And so I invite us—collectively—to be hospice chaplains for each other, and to acknowledge and say, “There are things in our church that are dying.” Aspects of our churches are changing—whether it be it a congregation, a way of doing things, or an idea we’ve held onto. We are called to acknowledge that some of our congregations have died or are going to die in this season, in this giant rummage sale that we are going through. We can be honest by acknowledging that this movement and change is held within the Divine cycle of life.

I believe that one of our callings in this time of change is to be hospice chaplains. A good hospice chaplain is present with the cycle of death, not rushing it and not prolonging it.  Sometimes the loving thing to do is to come in and say, “Let’s celebrate and then let go.” To be able to say together, “ You know what, we’ve always done our worship service this way, and we know it’s time to change.” It doesn’t need to be an abrupt cutting it off, and it also doesn’t need to be drawn out on life-support. We could say, “For 100 years we have said that same litany, with those same words. Let’s celebrate that… and then let it go and see what is waiting to be created anew.” This gets harder when it’s our congregations and our buildings—these places and communities we love. I know some of you have been through this, where you’ve had to let go and say goodbye. Let’s be good hospice chaplains together. Let’s celebrate, let’s look at the legacy, let’s claim the memorial, and then let it die.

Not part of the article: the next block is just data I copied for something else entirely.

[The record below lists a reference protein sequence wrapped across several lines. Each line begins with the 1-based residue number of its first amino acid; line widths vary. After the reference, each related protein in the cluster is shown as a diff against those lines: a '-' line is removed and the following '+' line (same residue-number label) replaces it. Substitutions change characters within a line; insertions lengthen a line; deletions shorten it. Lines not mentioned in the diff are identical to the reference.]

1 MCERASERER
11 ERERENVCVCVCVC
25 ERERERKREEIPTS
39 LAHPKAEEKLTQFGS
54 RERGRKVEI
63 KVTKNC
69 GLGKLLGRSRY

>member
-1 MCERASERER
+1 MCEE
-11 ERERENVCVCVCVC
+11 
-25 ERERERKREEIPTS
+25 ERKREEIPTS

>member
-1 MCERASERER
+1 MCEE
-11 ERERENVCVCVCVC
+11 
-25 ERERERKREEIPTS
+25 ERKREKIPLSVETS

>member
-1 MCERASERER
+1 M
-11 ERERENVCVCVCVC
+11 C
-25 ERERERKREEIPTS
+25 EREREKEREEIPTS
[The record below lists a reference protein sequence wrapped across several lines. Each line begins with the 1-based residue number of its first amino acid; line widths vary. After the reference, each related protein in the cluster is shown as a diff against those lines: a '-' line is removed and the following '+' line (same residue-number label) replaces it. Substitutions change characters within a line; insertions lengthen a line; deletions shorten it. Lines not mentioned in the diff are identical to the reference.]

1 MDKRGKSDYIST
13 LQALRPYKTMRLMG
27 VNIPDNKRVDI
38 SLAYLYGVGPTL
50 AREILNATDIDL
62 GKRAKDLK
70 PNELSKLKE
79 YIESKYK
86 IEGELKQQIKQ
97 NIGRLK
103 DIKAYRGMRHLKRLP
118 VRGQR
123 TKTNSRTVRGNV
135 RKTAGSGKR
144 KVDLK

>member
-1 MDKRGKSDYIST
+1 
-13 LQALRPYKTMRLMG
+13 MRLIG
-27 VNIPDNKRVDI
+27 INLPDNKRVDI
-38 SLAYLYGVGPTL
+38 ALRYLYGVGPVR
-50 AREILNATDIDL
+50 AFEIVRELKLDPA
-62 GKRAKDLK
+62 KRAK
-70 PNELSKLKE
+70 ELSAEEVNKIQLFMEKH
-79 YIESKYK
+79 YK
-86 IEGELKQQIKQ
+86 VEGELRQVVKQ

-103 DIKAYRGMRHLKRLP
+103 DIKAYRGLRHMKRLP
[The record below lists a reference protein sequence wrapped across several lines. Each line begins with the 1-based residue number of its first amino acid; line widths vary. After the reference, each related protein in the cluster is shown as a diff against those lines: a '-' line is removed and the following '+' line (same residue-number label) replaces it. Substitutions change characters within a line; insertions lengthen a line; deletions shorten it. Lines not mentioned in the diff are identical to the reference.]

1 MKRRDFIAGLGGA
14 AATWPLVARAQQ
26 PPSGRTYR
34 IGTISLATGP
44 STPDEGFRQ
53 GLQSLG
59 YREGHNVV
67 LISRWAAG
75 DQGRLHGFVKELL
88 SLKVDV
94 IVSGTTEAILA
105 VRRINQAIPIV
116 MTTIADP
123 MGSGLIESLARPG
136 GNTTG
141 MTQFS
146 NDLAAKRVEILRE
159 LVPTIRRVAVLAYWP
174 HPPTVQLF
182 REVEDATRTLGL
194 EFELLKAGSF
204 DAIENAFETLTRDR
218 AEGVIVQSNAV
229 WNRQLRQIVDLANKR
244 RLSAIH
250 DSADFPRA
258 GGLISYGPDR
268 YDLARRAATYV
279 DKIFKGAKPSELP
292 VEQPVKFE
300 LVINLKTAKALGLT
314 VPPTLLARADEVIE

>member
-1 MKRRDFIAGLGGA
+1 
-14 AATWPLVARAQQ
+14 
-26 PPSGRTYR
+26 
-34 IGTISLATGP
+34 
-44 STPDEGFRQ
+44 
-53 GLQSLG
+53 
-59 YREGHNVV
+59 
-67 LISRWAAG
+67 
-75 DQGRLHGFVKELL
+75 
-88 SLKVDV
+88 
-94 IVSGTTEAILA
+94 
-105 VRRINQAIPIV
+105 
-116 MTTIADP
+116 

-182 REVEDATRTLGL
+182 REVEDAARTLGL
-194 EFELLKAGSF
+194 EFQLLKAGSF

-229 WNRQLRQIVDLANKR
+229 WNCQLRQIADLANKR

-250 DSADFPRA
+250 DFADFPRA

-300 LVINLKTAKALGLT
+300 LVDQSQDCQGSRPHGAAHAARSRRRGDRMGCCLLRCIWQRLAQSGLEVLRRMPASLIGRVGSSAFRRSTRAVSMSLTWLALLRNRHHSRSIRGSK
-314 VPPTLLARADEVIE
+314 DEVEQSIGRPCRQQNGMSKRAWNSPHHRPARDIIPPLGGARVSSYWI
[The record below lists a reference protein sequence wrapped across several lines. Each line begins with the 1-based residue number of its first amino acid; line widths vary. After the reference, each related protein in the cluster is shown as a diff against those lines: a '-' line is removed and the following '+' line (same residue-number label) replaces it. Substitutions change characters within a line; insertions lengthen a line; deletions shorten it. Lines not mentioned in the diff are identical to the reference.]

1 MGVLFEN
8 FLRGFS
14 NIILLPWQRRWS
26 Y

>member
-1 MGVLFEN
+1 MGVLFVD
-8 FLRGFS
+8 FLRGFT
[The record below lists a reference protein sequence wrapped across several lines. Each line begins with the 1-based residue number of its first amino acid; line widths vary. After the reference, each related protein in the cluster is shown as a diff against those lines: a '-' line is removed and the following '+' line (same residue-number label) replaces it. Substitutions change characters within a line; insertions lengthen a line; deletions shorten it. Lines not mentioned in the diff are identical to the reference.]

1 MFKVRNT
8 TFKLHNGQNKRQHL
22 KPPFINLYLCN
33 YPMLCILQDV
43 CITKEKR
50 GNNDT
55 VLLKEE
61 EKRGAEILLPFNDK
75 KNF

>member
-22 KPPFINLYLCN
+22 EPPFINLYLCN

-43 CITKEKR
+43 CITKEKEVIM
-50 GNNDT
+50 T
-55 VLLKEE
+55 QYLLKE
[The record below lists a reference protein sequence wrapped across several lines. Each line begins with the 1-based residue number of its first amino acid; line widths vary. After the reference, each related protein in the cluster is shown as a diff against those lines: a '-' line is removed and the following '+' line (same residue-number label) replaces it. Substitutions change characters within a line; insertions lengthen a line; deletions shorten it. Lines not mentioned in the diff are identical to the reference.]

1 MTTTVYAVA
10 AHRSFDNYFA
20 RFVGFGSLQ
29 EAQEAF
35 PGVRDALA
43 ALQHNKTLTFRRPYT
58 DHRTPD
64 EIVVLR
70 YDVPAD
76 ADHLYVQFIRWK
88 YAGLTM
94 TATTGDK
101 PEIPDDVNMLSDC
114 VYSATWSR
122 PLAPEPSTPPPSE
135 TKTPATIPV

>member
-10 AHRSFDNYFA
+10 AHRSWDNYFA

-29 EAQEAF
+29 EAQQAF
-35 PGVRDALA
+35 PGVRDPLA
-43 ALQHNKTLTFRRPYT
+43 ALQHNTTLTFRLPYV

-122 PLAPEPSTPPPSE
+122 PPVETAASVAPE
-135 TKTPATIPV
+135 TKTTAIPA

I believe we need to be open to the possibility that our denominations hold this process of death as well. I do not know what next season is going to look like. I’m not predicting whether our denominations are going to disappear or not. But what I do know is that something is changing in them, and that there are ways of being, systems, concepts, and cultures, within all our denominations that need to die. How can we be present to that? How can we differentiate between the new growth that is alive and from the Lord and the things that we’re clinging onto, trying to survive?

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How can we accept that death is part of the cycle, and remember that death is not a failure? When our elders die, do we criticize them on their deathbed, telling them how they should have lived longer? No, we celebrate their lives, and then lay their bodies in the ground to decompose and go back to be part of the dust from which we all come. Could we not treat our churches, our worship services, or dwindling programs with such dignity and respect? Could we celebrate the years of legacy, the people, the pastors, the buildings, the events, the marriages, the deaths, the service to the community, the heritage of worship? Grieve the loss of something we love, celebrate life well lived, and accept that our churches have a life cycle. Death is not a failure. Death is a part of life.

2013-08-24 23.06.31To be continued… or if you can’t wait and want to read the whole piece right now, you can find it published in the recent edition of The Messenger.